Margareta Orreblad was a gallery-owner who ran Galleri Mors Mössa for more than 40 years. She took a progressive approach towards art by focusing on newly-qualified artists, whose work comprised everything from new textile and ceramic artwork from the 1960s and 1970s to contemporary paintings and sculptures. During the 1980s her gallery also held exhibitions involving art installations, performance art, and idea-based and concept art.
Margareta Orreblad was born in Gothenburg in 1934. She set up Galleri Mors Mössa in Kungälv in 1969. The name was borrowed from one of the two towers at Bohus fort which had been razed and was known locally as ‘Mors Mössa’ (mother’s cap). The surviving tower was similarly known as ‘Fars hatt’ (father’s hat). The gallery quickly gained renown for the high artistic quality of the work it exhibited. The displays were dominated by new examples of applied art, primarily textile art and ceramics. The young textile artists and ceramists whose work was on show were based in Gothenburg as well as other parts of Sweden. At this time no artist-run associations for exhibitions and sales, such as Konsthantverkshuset and Lerverk in Gothenburg, had yet been set up. Röhsska museet was one of the few places which displayed work by those who produced applied arts in Gothenburg and western Sweden. Margareta Orreblad’s gallery thus played a very important part in these artists’ options to exhibit and sell their art.
In 1973 Margareta Orreblad moved into Gothenburg, more specifically the Änggården part of town, although she retained the gallery’s original name. Initially the gallery followed the same path as it had done in Kungälv, displaying textile art, ceramics as well as other visual art. Many artists who later became well-known first displayed their work at Margareta Orreblad’s gallery, such as the sculptor and graphic artist Franco Leidi whose work could be seen at the gallery in the early 1980s, the ceramic artist Kennet Williamson who exhibited his unique ceramics, Gunilla Skyttla and Britta Erixson who showed their textile art. Rune Hagberg, an abstract artist, Channa Bankier and Helmtrud Nyström also displayed their art at the gallery. Margareta Orreblad gave Leif Elggren, known for his idea-based graphic work using performance art, a chance to hold his first display ‘Trädgårdsmästarsviten’, which took the form of a series of graphic works in copper with black objects, in 1979 already. This reflected a change in the gallery’s objectives which now also comprised the emerging alternative visual art in which performance formed an important ingredient. Leif Elggren made a return appearance in 1982 in collaboration with the artist Carl Mikael von Hausswolff. These two artists set up a joint art project at Galleri Mors Mössa in 1992 based on the alternative kingdoms of Elgaland-Vargaland. The next year, at a performance held on the site, the gallery was officially appointed consulate-general for the two kingdoms and Margareta Orreblad was named consul.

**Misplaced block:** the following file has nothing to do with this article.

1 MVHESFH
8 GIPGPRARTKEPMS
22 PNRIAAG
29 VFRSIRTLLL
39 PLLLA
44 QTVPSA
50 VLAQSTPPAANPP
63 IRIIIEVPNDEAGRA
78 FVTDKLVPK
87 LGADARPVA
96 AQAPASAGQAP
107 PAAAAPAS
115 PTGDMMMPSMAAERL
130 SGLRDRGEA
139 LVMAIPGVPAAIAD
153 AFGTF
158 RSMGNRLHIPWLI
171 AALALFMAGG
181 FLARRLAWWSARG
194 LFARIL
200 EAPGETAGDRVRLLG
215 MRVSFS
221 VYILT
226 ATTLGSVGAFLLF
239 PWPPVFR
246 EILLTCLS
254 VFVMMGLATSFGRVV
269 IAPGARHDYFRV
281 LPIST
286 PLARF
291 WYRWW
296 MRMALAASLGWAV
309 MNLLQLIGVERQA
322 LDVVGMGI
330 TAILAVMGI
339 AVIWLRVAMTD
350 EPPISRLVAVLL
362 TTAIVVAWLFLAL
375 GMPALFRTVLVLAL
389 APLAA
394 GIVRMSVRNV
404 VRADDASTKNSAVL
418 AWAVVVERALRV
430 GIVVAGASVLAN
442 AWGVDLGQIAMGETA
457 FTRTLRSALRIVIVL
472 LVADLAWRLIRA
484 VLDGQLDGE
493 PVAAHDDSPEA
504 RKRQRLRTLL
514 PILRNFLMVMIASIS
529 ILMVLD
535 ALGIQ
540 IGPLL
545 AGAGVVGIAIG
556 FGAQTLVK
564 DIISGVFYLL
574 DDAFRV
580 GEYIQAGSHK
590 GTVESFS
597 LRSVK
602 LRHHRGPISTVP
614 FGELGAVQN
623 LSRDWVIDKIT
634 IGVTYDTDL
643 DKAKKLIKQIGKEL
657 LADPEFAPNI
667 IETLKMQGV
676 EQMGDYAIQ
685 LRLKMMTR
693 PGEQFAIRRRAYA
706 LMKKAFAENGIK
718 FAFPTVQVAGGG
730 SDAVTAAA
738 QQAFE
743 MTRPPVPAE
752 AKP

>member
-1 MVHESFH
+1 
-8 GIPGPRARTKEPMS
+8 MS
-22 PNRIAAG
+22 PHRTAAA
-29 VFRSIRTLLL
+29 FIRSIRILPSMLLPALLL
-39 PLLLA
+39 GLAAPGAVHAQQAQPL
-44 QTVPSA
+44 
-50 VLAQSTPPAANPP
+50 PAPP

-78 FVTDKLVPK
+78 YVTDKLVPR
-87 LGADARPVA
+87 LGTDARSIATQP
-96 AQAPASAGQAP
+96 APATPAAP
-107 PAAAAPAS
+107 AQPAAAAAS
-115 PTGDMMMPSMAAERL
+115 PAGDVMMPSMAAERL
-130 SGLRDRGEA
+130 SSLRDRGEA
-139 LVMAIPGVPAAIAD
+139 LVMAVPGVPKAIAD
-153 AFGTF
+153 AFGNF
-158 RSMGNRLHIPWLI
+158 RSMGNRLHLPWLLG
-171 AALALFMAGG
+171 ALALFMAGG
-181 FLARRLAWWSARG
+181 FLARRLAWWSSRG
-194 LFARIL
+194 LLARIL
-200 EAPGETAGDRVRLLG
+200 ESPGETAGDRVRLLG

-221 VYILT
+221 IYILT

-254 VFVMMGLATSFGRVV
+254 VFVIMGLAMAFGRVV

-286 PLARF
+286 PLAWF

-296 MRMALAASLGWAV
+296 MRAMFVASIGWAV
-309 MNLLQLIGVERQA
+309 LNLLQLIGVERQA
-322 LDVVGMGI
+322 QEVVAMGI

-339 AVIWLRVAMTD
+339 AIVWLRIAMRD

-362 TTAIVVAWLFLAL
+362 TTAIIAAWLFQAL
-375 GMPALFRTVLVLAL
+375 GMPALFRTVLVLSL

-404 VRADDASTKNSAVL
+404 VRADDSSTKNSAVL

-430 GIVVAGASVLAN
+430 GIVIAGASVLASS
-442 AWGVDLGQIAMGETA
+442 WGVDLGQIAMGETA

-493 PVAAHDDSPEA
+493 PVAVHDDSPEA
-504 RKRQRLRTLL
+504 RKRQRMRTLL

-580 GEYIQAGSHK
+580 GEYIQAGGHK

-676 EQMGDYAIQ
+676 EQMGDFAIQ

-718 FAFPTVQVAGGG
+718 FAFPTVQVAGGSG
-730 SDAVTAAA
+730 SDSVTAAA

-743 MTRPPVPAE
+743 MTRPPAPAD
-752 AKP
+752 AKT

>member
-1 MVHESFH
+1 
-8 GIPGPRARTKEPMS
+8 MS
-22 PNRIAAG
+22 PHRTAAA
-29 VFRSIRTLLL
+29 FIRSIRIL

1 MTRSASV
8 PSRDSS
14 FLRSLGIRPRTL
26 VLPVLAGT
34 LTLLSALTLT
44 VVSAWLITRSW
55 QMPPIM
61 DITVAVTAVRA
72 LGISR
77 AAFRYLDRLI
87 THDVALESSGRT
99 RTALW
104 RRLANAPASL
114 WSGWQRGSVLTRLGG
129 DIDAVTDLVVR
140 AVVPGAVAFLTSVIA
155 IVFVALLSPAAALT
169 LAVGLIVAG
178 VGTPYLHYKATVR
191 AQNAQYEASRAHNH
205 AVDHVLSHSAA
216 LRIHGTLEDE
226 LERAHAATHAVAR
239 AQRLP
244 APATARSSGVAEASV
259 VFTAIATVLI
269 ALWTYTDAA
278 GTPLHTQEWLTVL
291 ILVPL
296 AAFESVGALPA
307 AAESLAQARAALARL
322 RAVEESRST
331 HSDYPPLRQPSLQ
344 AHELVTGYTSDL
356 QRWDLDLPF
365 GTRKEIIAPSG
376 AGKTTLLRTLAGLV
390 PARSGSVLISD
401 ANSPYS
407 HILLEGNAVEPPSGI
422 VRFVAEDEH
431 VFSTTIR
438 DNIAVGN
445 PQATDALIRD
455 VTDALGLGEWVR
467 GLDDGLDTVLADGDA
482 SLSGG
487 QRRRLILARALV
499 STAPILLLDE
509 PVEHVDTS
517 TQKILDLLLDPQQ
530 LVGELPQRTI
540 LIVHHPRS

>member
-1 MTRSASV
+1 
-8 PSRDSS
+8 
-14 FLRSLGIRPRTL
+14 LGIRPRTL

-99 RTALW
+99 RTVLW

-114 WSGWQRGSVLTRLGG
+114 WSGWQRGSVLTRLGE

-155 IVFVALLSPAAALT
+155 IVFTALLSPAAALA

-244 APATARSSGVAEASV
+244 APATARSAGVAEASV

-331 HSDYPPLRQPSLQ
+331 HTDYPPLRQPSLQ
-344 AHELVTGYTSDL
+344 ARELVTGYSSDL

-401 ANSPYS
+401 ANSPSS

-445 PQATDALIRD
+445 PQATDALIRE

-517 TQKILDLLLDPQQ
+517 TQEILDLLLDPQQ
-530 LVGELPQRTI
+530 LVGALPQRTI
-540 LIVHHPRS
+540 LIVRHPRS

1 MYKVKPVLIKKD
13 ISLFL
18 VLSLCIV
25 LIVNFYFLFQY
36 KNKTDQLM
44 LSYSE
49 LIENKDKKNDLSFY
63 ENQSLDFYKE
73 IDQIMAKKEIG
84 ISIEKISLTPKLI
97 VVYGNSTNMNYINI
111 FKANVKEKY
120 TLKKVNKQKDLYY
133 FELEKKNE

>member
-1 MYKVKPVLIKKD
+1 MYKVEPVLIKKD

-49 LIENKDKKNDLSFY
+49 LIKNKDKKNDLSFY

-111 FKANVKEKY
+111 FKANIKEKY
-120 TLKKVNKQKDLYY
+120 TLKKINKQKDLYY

Margareta Orreblad became increasingly involved in new and experimental artistic productions. Around 1990 she moved her gallery to Husargatan in what was then the somewhat neglected Haga part of Gothenburg. Now her focus fell almost solely on new artistic forms and means of expression, such as installations, video- and idea-based visual art. In one example, in 1996, Peter Johansson built a waffle-hut at the gallery whilst Gunilla Bandolin created an installation involving a bathtub and a large pile of potatoes which covered most of the floor. Several newly-graduated artists held their first exhibitions at Galleri Mors Mössa, lending them a certain qualitative significance given the gallery’s elevated position as a Swedish art institution. The cultural authorities in Gothenburg awarded gallery funding to non-commercial galleries and other alternative exhibition spaces for art around this time and Margareta Orreblad was one of the recipients for Galleri Mors Mössa. This allowed her to continue her activities without needing to focus on sales. Her gallery became somewhat of an art hall.
Margareta Orreblad, in addition to her bold exhibitions enterprise, was also an excellent and enthusiastic art instructor. She was happy to describe the ideas behind the works on display at her gallery to visitors who sometimes found the work a bit of a mystery. She would discuss the works with great passion and their meaning, what they could convey and how they could be appreciated. Further, she discussed the necessity of art to society and to our lives.
Margareta Orreblad carried on working throughout her life. Once Galleri Mors Mössa became established on Husargatan in Gothenburg she decided that none of her exhibitors – who hailed from throughout Sweden and sometimes from further abroad – was allowed to show their work more than once. This gave a greater number of artists the opportunity to exhibit their art. What mattered most to Margareta Orreblad was total involvement.
In 2010 Margareta Orreblad received Bildkonstnärsfonden’s so-called Dynamo prize, awarded to a firebrand in the field. This prize was awarded in recognition of her role as an innovator and champion of visual art. According to Sveriges bildkonstnärsfond (the Swedish Arts Council) the stipend is given to people who use their own steam to create new opportunities for visual and performing artists to connect with the public. This prize entailed great honour and meant a lot to Margareta Orreblad. The funds she received helped her to keep her enterprise going for another couple of years. Two years later, in 2012, she received Nöjesguiden’s Göteborgspris.
Margareta Orreblad died in 2016, aged 82, shortly after opening what became her final exhibition held at Galleri Mors Mössa. This was a display by the artist Aldo Zetterman, who had trained at Konsthögskolan Valand in Gothenburg.